In the half century there has been baseball played in the Oakland Coliseum, there have been some flat-out bizarre days.
On anybody’s list of those, June 15, 1976 has to be near the top of the list. It was then that then-A’s owner Charlie Finley sold (he called it a trade, but there were no players coming in other direction) closer Rollie Fingers and left fielder Joe Rudi to the Boston Red Sox for $1 million each. At the same time, he sold Vida Blue to the Yankees for $1.5 million.
In the words of Sports Illustrated immortal Ron Fimrite, it was “the biggest sale of human flesh in the history of sports.”
The thing was, the Red Sox were in town for a series, so Rudi and Fingers only had to take a right turn at the bottom of the stairs at the Coliseum’s clubhouse walkway to head over to join their new clubs. The deal didn’t last; Baseball Commissioner Bowie Kuhn voided both deals using his “best interests of baseball” powers, but no one knew that would happen when the deals came down on June 15, 1976.
“It was weird, because I’d gotten word of the trade a little before,” A’s equipment manager Steve Vucinich recalled Monday. At the time, Vucinich was the visiting clubhouse manager, and among his other responsibilities he had to make sure each player had a uniform.
“Darrell Johnson (the Red Sox manager) was walking around like a nervous wreck,” Vucinich said. “He and I went into the corridor (outside the clubhouse) and started talking about it. And then they announced it. It was lucky that at the time, Boston didn’t have names on the back of their uniforms, so Rollie and Rudi came over and put a uniform on. Easy.”
Sports Illustrated’s reporting of the night said Finger seemed bemused by it all.
“Hey, I’m worth a million dollars,” he said. “Somehow that just doesn’t sound right.”
As for Rudi, he spent as much time saying goodbye to his old teammates as he did saying hello to his new team.
“I guess ballplayers aren’t supposed to cry,” he told SI, “but I couldn’t help it.”
The Associated Press reported the deal at 7:51. At that time, A’s home night games began at 8:05 p.m.
“You have to wonder what would have happened if Rollie and Rudi had played in that game,” Vucinich said. “Would that have changed what happened?”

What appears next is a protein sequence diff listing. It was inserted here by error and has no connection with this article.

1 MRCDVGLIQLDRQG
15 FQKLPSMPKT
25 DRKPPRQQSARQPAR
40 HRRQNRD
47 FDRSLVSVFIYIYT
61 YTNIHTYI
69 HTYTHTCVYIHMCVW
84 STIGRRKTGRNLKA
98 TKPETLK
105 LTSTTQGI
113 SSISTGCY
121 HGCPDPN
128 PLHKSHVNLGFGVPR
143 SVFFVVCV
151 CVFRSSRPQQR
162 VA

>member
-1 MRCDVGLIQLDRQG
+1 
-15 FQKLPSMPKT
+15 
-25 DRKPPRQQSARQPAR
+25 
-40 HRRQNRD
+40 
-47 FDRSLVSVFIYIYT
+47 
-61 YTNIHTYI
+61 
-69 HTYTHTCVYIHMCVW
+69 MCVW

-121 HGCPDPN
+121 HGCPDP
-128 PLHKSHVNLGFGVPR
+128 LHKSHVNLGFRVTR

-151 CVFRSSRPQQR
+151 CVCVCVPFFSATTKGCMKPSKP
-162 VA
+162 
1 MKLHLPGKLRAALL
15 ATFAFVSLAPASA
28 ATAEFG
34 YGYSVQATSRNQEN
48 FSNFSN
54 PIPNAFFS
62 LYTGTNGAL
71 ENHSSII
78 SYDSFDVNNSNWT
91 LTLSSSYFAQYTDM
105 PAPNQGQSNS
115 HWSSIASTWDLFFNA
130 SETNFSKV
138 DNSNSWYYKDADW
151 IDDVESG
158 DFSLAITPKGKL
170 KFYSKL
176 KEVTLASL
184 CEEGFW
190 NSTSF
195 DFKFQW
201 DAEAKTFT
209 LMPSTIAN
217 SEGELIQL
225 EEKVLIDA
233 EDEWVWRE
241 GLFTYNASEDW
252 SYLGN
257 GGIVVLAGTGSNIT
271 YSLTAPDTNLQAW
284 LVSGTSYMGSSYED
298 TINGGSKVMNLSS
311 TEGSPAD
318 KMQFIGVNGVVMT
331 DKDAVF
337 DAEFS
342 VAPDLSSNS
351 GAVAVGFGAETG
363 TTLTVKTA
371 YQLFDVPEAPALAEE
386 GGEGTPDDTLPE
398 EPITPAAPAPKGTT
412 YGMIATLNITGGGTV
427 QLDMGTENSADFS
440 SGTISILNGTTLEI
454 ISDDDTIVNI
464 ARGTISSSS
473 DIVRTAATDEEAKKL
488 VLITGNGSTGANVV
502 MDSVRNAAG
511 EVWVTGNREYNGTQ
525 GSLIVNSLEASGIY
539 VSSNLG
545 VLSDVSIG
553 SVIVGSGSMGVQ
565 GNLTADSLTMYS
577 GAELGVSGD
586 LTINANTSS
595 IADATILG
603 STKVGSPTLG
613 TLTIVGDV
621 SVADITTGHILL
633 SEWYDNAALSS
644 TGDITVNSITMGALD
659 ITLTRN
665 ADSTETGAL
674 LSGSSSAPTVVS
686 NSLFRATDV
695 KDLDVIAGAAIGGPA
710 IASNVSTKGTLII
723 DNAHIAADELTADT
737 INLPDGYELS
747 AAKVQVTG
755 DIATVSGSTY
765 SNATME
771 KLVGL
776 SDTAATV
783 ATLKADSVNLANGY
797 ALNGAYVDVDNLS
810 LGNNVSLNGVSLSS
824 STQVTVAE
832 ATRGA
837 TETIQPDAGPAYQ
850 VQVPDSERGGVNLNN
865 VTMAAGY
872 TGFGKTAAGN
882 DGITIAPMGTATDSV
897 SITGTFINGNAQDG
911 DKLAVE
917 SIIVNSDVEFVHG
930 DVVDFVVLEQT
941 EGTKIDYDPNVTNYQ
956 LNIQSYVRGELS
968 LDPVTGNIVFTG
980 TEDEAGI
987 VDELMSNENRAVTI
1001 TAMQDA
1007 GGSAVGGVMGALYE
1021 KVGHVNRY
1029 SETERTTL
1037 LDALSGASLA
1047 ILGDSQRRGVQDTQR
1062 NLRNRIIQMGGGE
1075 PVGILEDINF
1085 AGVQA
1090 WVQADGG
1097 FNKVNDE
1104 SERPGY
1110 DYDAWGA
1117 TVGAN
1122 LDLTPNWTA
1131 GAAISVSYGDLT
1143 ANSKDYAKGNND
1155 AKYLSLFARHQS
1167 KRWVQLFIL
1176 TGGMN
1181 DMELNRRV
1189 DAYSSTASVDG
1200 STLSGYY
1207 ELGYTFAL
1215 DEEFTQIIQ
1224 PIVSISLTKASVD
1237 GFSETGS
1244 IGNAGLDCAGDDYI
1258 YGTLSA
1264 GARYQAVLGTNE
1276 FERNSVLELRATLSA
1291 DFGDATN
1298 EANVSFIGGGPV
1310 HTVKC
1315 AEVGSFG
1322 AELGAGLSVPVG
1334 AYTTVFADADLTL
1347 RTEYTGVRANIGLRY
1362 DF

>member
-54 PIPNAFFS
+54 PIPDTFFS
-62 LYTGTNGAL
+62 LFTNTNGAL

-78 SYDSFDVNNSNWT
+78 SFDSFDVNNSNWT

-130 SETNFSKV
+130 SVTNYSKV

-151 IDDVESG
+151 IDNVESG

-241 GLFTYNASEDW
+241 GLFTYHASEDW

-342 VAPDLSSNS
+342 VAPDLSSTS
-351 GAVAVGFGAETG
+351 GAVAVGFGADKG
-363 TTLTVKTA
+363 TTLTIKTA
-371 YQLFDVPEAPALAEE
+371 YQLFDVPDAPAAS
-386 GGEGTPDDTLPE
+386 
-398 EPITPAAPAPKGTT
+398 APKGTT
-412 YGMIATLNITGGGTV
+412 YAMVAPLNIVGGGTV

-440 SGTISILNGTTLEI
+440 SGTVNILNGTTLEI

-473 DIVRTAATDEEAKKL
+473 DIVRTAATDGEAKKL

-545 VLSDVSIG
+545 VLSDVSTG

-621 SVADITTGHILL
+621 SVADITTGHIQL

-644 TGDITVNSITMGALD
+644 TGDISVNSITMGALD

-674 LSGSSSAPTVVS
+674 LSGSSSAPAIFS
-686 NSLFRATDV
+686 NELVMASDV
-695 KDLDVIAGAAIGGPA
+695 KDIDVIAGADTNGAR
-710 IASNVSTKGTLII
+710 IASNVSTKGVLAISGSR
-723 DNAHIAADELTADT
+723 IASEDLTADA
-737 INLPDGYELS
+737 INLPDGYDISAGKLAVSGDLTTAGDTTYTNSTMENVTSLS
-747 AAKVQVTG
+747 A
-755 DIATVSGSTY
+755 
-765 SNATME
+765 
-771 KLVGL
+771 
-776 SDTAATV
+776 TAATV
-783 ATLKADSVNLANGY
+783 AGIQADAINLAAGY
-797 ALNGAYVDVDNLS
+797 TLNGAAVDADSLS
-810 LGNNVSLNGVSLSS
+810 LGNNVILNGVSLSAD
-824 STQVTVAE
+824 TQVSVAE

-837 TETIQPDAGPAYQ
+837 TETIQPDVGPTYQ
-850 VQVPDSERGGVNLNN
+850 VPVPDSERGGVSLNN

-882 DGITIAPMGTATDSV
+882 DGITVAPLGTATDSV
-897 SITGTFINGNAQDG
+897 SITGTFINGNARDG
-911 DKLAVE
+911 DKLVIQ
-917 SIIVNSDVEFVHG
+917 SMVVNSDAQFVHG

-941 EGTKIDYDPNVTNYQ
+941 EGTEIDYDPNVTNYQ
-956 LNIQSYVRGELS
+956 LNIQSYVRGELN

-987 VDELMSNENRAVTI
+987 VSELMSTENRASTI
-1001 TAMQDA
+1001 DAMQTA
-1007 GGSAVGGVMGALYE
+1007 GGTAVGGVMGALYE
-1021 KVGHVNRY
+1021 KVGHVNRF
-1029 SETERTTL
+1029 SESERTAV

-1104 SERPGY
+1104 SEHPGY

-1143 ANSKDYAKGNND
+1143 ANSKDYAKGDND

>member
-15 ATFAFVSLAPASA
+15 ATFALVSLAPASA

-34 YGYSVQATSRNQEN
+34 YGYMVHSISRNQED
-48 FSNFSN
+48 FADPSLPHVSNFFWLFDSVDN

They didn’t play, so we’ll never know the answer. Johnson decided against playing either man that night, even before Kuhn, who was watching an Orioles-White Sox game in Comiskey Park, got everybody on the phone and told all parties the trade couldn’t go forward until he made an official ruling. Oakland would have to make do with a 22-man roster and Fingers, Rudi and Blue were in limbo.
Finley had been having conversations with the White Sox about a similar deal for Sal Bando and with the Rangers about Don Baylor, but those talks now could go nowhere, too.
Kuhn was furious, telling Finley in no uncertain terms that withholding the three men from competition wasn’t in the best interests of competitive baseball, but Finley, who had a long history of antagonizing Kuhn, simply ignored him.
The next day, Kuhn got Major League Baseball’s Executive Committee to convene, but they couldn’t settle on a verdict. Then the commissioner had a meeting with all the parties involved from the A’s (represented by Finley attorney David Kentoff), the Red Sox and the Yankees. And players’ union leader Marvin Miller was on the call, too.
Ninety minutes later, the meeting was over and the Red Sox and Yankees both came out of it believing the deals would go through.
Another 24 hours told a different story. On June 18, Kuhn announced the deals had been voided by the first use of the commissioner’s best-interests-of-the-game power since the 1919 Black Sox World Series cheating scandal.
Then the real fun began. Finley refused to let the three players play, or even put on an Oakland uniform. The A’s owners also said he was going to sue Kuhn over the matter, and he told the media “right now we feel that Joe Rudi and Rollie Fingers are the property of the Red Sox and Vida Blue is the property of the Yankees.”